As the Senators prepare to wrap up their 28th season in modern day history, not mathematically eliminated mind you, it is easy to lose track of the some of the key people who have come and gone over the years.
There have been 3 owners, 8 general managers, 11 head coaches, 2 home arenas (working on a 3rd) and the existing arena has had 4 names.
However, those members of the organization who are not always in the public eye often play critical roles and leave legacies beyond the game that tend to get overlooked. One such person would be former President and CEO, Roy Mlakar. Today’s piece examines briefly what he did, more importantly what he left behind and finally what he has done since leaving the Senators in 2009.
After serving 7 seasons as executive VP (5) and President (2) with the Los Angeles Kings and 2 seasons as Chief Operating Officer of the Pittsburgh Penguins, Mlakar joined the Senators in June of 1996. In addition to running the day to day of an NHL franchise that was preparing to move into a new arena, Mlakar also took on a huge role in the community. He directed several charities such as the Sens Foundation, the Candlelighters, the Ottawa Senators 65 Roses Sports Club.
Somehow, he also found time to be the director of the Ottawa Sports Hall of Fame.
His work in the community did not go unnoticed. He was the recipient of the Brian Kilrea Award in 2005 and the United Way Community Builder Award in 2006. All of this was done with very little fanfare. While the charities listed above were trumpeted at every Senators home game over the public address system, the names behind them were not.
After 13 seasons with the Senators, what did Mlakar leave behind? What will his legacy with the team and city be? Before answering that, it is worth noting that his wife, Tamera (Tammy), came with him to Ottawa and operated as a First Lady for the Senators so to speak. She was never on the payroll but did plenty of work to support her husband and team.
The Community Builder Award received in 2006 was tied to the opening of Roger Neilson House or Roger’s House as it is commonly known. This was a 2 year project that was finalized and opened in 2006 and operates to this day. Its mission can be found here but suffice it to say, they make the lives of families and kids a whole lot less painful.
Closer examination of Roger’s House and its inception would show that Tammy Mlakar ran point on the operation and was instrumental in seeing it through to completion. 'Behind every great man...' I believe is how it goes.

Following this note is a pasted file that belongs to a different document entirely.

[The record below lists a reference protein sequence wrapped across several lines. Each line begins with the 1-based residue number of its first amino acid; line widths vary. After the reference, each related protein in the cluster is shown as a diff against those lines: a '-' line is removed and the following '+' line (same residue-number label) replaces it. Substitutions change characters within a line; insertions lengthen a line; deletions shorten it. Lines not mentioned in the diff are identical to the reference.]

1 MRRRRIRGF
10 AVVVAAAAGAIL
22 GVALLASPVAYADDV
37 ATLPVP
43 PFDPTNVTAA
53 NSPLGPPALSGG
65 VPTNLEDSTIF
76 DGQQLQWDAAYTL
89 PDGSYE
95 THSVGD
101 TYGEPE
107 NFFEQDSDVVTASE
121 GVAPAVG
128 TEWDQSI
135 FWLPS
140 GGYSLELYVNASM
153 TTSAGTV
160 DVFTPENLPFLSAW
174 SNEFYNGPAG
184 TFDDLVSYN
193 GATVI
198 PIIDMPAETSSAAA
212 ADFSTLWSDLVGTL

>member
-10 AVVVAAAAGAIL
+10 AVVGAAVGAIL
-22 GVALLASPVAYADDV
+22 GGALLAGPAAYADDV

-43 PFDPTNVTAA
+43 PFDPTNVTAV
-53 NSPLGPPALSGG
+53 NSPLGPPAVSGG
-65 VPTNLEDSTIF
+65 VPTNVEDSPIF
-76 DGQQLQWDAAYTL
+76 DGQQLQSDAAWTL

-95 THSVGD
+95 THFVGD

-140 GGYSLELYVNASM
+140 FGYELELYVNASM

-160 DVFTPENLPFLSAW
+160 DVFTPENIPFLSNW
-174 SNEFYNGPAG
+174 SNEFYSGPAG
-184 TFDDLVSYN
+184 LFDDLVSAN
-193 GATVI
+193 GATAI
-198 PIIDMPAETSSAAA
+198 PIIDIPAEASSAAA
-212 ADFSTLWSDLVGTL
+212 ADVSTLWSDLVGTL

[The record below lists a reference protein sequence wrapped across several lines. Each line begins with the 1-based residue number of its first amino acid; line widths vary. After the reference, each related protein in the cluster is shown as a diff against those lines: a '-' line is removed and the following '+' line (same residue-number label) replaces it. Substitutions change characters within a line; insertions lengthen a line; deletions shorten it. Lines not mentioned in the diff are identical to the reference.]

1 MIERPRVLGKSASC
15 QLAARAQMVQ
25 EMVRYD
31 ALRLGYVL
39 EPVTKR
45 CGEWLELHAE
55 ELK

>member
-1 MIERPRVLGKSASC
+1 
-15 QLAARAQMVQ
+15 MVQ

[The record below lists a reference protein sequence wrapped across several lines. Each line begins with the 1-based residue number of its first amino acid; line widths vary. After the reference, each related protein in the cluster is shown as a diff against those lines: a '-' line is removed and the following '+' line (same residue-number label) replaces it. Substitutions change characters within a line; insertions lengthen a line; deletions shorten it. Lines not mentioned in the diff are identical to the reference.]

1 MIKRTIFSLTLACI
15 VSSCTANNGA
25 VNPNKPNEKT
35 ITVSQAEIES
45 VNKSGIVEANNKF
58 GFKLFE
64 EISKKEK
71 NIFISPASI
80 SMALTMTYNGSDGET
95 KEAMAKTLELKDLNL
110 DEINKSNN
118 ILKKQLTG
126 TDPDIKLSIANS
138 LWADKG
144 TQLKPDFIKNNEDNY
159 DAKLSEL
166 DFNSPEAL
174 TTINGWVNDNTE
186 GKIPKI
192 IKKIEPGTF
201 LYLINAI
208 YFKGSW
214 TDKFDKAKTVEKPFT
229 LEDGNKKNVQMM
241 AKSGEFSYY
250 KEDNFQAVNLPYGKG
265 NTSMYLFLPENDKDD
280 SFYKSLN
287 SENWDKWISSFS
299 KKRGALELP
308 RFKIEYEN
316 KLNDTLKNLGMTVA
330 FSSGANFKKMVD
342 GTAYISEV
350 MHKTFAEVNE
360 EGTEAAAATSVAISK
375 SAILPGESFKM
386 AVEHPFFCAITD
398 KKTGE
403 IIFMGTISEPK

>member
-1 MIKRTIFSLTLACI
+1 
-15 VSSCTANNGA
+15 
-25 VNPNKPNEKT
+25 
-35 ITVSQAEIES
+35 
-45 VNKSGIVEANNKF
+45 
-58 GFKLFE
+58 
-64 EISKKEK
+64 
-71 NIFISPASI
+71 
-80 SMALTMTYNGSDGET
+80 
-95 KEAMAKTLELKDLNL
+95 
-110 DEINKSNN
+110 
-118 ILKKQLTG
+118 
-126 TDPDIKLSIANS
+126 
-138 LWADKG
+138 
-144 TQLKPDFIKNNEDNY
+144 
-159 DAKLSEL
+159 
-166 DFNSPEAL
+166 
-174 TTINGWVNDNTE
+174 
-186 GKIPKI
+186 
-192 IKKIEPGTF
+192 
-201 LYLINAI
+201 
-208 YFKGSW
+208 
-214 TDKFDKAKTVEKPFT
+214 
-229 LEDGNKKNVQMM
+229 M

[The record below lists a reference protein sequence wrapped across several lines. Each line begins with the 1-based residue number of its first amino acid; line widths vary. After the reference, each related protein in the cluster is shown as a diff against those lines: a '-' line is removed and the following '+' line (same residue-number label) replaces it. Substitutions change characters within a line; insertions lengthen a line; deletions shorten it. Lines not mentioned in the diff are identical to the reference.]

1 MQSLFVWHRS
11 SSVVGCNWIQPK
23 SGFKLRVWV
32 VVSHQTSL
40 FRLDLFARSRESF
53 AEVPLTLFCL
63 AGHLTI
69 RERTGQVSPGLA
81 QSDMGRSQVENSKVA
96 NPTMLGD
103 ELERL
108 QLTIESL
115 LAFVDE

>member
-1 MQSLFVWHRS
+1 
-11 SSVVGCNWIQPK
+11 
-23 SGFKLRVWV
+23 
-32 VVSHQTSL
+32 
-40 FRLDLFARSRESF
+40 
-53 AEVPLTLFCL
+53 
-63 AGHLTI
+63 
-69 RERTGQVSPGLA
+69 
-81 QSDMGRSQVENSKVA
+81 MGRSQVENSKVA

Mlakar never forgot others who helped him along the way either. Though his NHL Executive career started with the Los Angeles Kings, it was with their farm team, the New Haven Nighthawks, where Mlakar’s first President and General Manager role happened in 1976-77. It was there that he was hired by former Kings General Manager, George Maguire. Mlakar openly spoke of Maguire as being a mentor, who was instrumental in the career he forged. He even spoke eloquently to that effect at Maguire’s funeral in August 2005 where he also acted as a pallbearer along with General Manager, at that time, Dave Taylor.
Despite 13 seasons of faithful service, no one works for Eugene Melnyk forever and, in 2009, Mlakar was replaced as President by Cyril Leeder. His transition from the team was as dignified as his service. No words of anger were spoken nor laundry aired in the press. Like so many who come and go in professional sports, the name Roy Mlakar drifted into Ottawa Sports memory.
After leaving the Senators, Mlakar was absent from the sports community until returning as Executive Vice President of Hockey Operations of the Erie Otters in 2015. It seems that a hockey phenom named Connor McDavid had just left town and ownership felt that a face was needed in the front office to grow the business. This was/is Mlakar’s specialty. All the way back to his days in the American Hockey League in 1973 as Assistant GM in Providence working for former Senators GM, John Muckler, Mlakar always knew how to grow a business, attract sponsorship and make money.
Much like his previous stints, Mlakar did not fail to deliver the goods. Over the next 3 seasons, he led the team to record growth in revenue and in 2017, the team won an OHL Championship.
Though Mlakar never ran the on-ice product of the sports teams he worked for, it is hard to believe that the success the teams enjoyed on the ice was not somehow related to the face in the front office. He did not draft the players but hired those that did. Other names you may have forgotten such as Marshall Johnston, Rick Dudley and John Muckler, whom he had previously worked for, all came at Mlakar’s behest.
The Senators' hey day was with Mlakar at the helm and he arrived at a time when futility was all the franchise had ever known.
At the age of 67, after the 2017-18 season, Mlakar resigned from the Erie Otters for health reasons. It is unclear if Mlakar’s health will allow him to return in any capacity to the sports executive community. He turns 71 in September and, whatever the decision, he can look back on his legacy and know that he left a permanent mark on the places he worked, Ottawa most of all. He still maintains a LinkedIn account and he can be seen expressing his views on the sports in his home state of Ohio on his Twitter handle @roymlakar.
You can take the man out of professional sports but you cannot take the professional sports out of the man.
By Pat Maguire | Sens Nation Hockey